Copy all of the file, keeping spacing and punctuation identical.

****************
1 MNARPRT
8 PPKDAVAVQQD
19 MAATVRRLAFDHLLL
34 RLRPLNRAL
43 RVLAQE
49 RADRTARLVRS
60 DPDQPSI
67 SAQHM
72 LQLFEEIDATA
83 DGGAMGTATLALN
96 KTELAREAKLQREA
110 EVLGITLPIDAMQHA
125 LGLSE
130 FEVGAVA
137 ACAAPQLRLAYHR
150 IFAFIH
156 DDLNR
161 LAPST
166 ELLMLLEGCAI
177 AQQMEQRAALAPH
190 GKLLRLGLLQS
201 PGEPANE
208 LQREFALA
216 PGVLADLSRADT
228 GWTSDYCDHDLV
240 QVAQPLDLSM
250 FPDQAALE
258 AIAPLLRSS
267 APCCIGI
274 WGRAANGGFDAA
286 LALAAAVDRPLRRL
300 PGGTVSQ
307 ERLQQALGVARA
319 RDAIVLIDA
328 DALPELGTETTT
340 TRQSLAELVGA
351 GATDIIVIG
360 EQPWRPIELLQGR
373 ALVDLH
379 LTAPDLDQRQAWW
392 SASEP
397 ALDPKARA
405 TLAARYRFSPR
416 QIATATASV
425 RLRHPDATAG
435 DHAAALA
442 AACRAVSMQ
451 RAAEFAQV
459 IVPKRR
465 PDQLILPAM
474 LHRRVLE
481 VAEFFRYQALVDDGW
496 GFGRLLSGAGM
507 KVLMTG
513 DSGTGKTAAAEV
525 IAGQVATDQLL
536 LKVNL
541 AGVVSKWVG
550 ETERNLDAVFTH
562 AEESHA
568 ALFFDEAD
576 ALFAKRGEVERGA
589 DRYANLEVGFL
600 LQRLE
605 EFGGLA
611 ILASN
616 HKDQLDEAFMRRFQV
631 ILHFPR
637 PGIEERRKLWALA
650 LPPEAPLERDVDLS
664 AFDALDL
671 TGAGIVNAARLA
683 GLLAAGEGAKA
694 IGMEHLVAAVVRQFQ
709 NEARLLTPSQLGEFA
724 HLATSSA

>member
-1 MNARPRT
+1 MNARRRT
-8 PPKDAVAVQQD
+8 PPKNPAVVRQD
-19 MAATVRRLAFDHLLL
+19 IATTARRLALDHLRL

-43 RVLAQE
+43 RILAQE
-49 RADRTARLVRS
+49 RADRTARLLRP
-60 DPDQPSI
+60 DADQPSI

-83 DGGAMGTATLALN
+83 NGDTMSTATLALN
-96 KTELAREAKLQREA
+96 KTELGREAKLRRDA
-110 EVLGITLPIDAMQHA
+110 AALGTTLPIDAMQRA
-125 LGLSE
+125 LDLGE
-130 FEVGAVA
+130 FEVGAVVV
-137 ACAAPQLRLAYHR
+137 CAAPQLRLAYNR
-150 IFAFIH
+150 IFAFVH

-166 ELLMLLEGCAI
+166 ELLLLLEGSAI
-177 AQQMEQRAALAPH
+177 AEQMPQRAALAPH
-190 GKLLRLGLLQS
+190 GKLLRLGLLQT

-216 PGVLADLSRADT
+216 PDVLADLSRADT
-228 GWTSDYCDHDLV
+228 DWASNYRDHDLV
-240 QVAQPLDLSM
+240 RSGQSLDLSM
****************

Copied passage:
1 MNARPRT
8 PPKDAVAVQQD
19 MAATVRRLAFDHLLL
34 RLRPLNRAL
43 RVLAQE
49 RADRTARLVRS
60 DPDQPSI
67 SAQHM
72 LQLFEEIDATA
83 DGGAMGTATLALN
96 KTELAREAKLQREA
110 EVLGITLPIDAMQHA
125 LGLSE
130 FEVGAVA
137 ACAAPQLRLAYHR
150 IFAFIH
156 DDLNR
161 LAPST
166 ELLMLLEGCAI
177 AQQMEQRAALAPH
190 GKLLRLGLLQS
201 PGEPANE
208 LQREFALA
216 PGVLADLSRADT
228 GWTSDYCDHDLV
240 QVAQPLDLSM
250 FPDQAALE
258 AIAPLLRSS
267 APCCIGI
274 WGRAANGGFDAA
286 LALAAAVDRPLRRL
300 PGGTVSQ
307 ERLQQALGVARA
319 RDAIVLIDA
328 DALPELGTETTT
340 TRQSLAELVGA
351 GATDIIVIG
360 EQPWRPIELLQGR
373 ALVDLH
379 LTAPDLDQRQAWW
392 SASEP
397 ALDPKARA
405 TLAARYRFSPR
416 QIATATASV
425 RLRHPDATAG
435 DHAAALA
442 AACRAVSMQ
451 RAAEFAQV
459 IVPKRR
465 PDQLILPAM
474 LHRRVLE
481 VAEFFRYQALVDDGW
496 GFGRLLSGAGM
507 KVLMTG
513 DSGTGKTAAAEV
525 IAGQVATDQLL
536 LKVNL
541 AGVVSKWVG
550 ETERNLDAVFTH
562 AEESHA
568 ALFFDEAD
576 ALFAKRGEVERGA
589 DRYANLEVGFL
600 LQRLE
605 EFGGLA
611 ILASN
616 HKDQLDEAFMRRFQV
631 ILHFPR
637 PGIEERRKLWALA
650 LPPEAPLERDVDLS
664 AFDALDL
671 TGAGIVNAARLA
683 GLLAAGEGAKA
694 IGMEHLVAAVVRQFQ
709 NEARLLTPSQLGEFA
724 HLATSSA

>member
-1 MNARPRT
+1 MNARRRT
-8 PPKDAVAVQQD
+8 PPKNPAVVRQD
-19 MAATVRRLAFDHLLL
+19 IATTARRLALDHLRL

-43 RVLAQE
+43 RILAQE
-49 RADRTARLVRS
+49 RADRTARLLRP
-60 DPDQPSI
+60 DADQPSI

-83 DGGAMGTATLALN
+83 NGDTMSTATLALN
-96 KTELAREAKLQREA
+96 KTELGREAKLRRDA
-110 EVLGITLPIDAMQHA
+110 AALGTTLPIDAMQRA
-125 LGLSE
+125 LDLGE
-130 FEVGAVA
+130 FEVGAVVV
-137 ACAAPQLRLAYHR
+137 CAAPQLRLAYNR
-150 IFAFIH
+150 IFAFVH

-166 ELLMLLEGCAI
+166 ELLLLLEGSAI
-177 AQQMEQRAALAPH
+177 AEQMPQRAALAPH
-190 GKLLRLGLLQS
+190 GKLLRLGLLQT

-216 PGVLADLSRADT
+216 PDVLADLSRADT
-228 GWTSDYCDHDLV
+228 DWASNYRDHDLV
-240 QVAQPLDLSM
+240 RSGQSLDLSM